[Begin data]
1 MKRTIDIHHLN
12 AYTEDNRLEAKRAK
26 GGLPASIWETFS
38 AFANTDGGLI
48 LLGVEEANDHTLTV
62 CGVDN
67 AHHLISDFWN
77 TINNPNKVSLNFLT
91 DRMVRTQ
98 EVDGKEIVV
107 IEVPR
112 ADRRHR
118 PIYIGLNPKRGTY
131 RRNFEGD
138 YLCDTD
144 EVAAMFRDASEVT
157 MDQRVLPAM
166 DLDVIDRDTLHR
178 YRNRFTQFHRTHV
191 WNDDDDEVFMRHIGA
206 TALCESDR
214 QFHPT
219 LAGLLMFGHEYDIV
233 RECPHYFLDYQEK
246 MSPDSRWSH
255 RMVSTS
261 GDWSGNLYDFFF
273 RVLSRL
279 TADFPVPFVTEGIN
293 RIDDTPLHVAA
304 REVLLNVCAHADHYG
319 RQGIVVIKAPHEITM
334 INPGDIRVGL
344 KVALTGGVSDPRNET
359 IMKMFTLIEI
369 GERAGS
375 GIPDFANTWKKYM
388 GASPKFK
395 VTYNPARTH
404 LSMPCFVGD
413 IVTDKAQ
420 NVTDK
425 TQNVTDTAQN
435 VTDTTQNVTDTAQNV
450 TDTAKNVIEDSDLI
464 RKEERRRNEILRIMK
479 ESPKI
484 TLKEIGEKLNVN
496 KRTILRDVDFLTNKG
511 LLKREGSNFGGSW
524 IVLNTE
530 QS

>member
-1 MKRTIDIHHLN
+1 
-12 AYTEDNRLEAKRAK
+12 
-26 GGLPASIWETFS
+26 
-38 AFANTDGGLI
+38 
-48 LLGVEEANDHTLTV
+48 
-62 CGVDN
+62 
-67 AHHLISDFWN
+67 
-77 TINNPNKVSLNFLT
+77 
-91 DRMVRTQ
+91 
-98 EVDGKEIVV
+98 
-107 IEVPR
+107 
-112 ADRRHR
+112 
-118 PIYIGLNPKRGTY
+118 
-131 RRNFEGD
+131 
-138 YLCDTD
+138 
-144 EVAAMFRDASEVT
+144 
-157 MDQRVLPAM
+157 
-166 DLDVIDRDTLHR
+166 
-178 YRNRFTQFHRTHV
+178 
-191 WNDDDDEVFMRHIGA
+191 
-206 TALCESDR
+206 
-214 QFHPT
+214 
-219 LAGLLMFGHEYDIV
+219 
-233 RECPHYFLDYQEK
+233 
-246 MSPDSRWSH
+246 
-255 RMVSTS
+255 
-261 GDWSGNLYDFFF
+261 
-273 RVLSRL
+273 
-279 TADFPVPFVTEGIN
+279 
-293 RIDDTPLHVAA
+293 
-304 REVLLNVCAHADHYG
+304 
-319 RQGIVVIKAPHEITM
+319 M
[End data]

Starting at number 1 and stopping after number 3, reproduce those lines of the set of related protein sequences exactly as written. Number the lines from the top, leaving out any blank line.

1 MKRTIDIHHLN
12 AYTEDNRLEAKRAK
26 GGLPASIWETFS